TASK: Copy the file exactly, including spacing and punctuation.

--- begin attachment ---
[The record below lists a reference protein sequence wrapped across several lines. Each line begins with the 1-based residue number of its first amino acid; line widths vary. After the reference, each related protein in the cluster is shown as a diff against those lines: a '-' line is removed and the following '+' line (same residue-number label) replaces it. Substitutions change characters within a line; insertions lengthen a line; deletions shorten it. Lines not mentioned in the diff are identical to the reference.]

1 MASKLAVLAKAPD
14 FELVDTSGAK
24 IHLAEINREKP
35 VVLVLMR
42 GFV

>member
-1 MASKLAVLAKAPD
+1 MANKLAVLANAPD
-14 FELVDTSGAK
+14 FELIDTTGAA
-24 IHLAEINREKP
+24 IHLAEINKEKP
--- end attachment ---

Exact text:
[The record below lists a reference protein sequence wrapped across several lines. Each line begins with the 1-based residue number of its first amino acid; line widths vary. After the reference, each related protein in the cluster is shown as a diff against those lines: a '-' line is removed and the following '+' line (same residue-number label) replaces it. Substitutions change characters within a line; insertions lengthen a line; deletions shorten it. Lines not mentioned in the diff are identical to the reference.]

1 MASKLAVLAKAPD
14 FELVDTSGAK
24 IHLAEINREKP
35 VVLVLMR
42 GFV

>member
-1 MASKLAVLAKAPD
+1 MANKLAVLANAPD
-14 FELVDTSGAK
+14 FELIDTTGAA
-24 IHLAEINREKP
+24 IHLAEINKEKP